Saturday, 23 October 2010

10 Things We Learnt About Rachel Portman

Image: FG/Fohnhouse

Music is the soundtrack to our lives: it conveys our mood, changes as we evolve – although certain melodies remain constant. It creates memories, forms part of an experience, and it’s with us from the beginning until the end, a lot like a musical bed, on which a film lies.

The score lends a hand to the narrative, enabling it to fully express itself and convey it’s message to an attentive audience, ready to watch, listen and be engaged. For this reason, it can be said that music, the soundtrack, is a crucial component in the filmmaking process.

Last night, in support of the film score, composers Rachel Portman (Never Let Me Go) and Molly Nyman and Harry Escott (The Arbor) were at the London Film Festival to talk about their work. After the discussion, we caught up with Portman to find out a bit more about her.

10 things we learnt about Rachel Portman:

1. She got into composing for film as she was “discouraged as a classical composer”. She later realised that it was “the most fascinating job in the world.”

2. Being a female composer hasn’t prevented her from gaining work; however, she does like when she’s given the opportunity to create scores for more thrilling films like The Manchurian Candidate, as she is more known for producing softer music for films such as The Duchess and Nicholas Nickleby.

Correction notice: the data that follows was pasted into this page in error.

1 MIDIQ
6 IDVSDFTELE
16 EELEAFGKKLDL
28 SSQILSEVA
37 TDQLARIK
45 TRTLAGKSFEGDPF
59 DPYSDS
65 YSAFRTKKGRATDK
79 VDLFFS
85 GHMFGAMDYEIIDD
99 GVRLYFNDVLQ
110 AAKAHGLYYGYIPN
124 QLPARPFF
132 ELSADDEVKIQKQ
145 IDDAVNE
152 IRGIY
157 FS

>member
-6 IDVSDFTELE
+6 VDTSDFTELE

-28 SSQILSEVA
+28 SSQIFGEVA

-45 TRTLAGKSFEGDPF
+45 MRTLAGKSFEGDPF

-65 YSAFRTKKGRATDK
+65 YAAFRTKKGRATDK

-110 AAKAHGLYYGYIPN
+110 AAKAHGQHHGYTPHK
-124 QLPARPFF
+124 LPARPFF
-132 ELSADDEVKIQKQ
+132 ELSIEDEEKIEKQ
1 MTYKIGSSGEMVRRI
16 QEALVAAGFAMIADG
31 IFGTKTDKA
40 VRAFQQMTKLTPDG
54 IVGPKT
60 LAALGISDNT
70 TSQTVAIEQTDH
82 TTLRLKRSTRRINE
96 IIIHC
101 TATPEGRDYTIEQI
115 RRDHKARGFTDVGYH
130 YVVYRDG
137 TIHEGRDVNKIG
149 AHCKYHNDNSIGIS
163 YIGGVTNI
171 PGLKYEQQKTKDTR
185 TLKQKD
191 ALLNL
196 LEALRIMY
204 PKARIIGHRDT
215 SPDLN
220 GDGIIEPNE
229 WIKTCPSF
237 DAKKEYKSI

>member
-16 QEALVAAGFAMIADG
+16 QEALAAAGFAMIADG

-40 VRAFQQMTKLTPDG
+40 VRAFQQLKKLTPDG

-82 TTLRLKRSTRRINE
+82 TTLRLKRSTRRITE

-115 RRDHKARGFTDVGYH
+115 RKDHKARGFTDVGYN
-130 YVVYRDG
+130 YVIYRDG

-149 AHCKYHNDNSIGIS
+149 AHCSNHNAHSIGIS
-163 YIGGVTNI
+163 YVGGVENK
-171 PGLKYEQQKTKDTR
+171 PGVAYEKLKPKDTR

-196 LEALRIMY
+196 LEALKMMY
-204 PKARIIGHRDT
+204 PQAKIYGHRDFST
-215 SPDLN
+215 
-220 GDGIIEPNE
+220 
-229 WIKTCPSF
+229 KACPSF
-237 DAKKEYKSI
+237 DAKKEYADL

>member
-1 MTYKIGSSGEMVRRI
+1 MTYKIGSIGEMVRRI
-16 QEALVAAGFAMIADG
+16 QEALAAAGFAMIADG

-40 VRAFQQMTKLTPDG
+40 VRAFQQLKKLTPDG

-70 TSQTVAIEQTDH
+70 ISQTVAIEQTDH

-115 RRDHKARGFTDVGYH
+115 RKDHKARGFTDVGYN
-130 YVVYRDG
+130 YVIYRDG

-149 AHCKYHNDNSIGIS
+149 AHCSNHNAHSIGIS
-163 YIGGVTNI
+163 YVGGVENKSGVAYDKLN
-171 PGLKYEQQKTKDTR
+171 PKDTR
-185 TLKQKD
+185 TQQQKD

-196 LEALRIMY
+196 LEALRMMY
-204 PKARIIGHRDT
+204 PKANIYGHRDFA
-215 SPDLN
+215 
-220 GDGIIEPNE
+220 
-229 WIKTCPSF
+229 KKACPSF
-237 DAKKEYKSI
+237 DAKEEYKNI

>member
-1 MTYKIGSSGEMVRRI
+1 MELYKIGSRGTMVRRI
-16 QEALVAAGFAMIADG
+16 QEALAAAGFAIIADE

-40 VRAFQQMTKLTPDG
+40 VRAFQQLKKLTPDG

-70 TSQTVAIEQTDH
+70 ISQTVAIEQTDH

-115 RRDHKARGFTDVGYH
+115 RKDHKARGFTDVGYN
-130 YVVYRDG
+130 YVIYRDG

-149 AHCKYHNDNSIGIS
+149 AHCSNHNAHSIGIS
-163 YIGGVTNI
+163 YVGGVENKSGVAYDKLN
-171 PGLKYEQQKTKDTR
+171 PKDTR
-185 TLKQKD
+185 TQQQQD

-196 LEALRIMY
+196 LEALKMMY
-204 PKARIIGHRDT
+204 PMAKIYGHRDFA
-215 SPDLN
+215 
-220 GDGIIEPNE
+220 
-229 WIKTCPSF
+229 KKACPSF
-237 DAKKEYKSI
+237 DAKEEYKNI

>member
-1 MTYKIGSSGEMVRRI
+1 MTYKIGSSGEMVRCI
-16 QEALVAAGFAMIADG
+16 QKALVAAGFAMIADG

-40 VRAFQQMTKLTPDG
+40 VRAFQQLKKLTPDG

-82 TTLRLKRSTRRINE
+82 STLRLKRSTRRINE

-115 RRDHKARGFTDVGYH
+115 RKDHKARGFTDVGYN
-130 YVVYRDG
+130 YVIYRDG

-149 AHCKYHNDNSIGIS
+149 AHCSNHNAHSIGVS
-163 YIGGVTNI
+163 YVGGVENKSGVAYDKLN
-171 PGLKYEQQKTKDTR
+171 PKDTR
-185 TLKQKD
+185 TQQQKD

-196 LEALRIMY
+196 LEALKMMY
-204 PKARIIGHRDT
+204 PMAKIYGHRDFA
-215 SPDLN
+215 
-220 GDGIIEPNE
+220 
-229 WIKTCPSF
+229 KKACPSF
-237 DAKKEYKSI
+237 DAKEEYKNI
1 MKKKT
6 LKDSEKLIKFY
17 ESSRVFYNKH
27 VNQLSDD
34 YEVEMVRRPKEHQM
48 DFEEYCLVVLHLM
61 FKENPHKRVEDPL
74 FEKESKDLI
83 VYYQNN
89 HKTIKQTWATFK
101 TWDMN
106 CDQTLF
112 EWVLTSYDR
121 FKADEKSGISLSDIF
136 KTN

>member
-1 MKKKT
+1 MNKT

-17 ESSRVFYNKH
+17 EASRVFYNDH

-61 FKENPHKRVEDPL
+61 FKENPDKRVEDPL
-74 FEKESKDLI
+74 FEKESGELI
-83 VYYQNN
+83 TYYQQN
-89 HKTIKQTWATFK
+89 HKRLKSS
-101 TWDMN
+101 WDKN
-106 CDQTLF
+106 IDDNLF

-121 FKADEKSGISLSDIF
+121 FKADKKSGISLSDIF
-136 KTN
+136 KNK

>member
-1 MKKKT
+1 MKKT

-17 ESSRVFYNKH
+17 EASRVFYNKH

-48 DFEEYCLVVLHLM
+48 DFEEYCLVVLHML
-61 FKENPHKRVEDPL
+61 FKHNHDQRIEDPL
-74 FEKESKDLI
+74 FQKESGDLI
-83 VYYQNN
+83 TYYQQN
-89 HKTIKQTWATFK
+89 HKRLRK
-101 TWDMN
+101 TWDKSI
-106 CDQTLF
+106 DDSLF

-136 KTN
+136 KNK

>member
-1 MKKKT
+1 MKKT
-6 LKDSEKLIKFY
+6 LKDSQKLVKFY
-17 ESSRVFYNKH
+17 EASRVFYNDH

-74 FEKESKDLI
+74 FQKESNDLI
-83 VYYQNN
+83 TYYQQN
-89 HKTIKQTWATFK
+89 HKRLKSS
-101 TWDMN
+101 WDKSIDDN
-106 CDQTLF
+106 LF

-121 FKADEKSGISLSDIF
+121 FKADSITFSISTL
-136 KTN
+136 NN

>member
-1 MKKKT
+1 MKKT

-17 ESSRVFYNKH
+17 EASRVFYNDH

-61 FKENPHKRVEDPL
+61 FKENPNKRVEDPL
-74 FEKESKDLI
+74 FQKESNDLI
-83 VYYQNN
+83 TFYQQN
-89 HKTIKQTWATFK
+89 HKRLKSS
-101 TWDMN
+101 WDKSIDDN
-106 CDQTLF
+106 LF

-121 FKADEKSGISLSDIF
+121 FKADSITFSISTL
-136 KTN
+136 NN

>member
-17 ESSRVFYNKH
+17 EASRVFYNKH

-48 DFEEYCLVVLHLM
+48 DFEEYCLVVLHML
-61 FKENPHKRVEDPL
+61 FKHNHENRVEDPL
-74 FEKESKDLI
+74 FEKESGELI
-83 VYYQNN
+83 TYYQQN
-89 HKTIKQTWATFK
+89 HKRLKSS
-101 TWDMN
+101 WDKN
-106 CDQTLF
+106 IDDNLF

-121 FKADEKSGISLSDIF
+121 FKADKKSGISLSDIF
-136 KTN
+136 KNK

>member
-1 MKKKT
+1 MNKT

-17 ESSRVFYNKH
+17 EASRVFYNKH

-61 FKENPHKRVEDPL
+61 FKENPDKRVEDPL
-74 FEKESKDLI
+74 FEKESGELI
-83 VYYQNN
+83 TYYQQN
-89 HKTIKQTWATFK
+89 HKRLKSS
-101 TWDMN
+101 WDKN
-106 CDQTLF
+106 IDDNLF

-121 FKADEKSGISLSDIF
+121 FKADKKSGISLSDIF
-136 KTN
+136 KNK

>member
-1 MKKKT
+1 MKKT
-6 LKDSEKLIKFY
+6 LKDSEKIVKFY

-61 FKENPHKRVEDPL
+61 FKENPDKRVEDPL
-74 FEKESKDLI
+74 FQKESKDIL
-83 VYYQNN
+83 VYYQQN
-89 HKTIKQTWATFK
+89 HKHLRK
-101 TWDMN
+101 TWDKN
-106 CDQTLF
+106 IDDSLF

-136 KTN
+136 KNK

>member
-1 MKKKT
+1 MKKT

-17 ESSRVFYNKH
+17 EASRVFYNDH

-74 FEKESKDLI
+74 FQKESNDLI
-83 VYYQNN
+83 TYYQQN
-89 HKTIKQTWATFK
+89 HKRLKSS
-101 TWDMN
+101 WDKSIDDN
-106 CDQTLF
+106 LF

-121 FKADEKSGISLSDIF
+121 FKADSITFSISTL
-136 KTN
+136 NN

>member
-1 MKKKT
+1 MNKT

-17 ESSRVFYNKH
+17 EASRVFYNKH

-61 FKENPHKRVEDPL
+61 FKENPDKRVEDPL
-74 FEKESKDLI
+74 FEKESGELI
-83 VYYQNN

3. She was the first female to win an Academy Award for best original score (for Emma in 1996).

4. The movie wasn’t a box-office success yet she enjoyed working with Roman Polanski on his adaptation of Oliver Twist.

5. She composes at the piano, but doesn’t play on any of her scores.

6. A composer is usually given about 7 weeks to create the soundtrack, but she was given only 3 and a half for the movie Chocolat.

7. Composing the Beloved score was a challenge, as the director wanted a soundtrack comprising of only African instruments, and her knowledge of such objects was limited.

8. She cites “so much determination” as the key to becoming a successful composer.

9. She got her break when she went to a talk by director Alan Parker (Fame, Bugsy Malone, Mississippi Burning). She was inspired and sent him a tape of her work. He was impressed and subsequently gave her a call.

10. For anyone beginning to gain some recognition and needing an agent, her advice is to choose a junior agent who is also hungry, as they will therefore “grow with you”.

Never Let Me Go, scored by Portman, is released nationwide 21 January 2011.

FG

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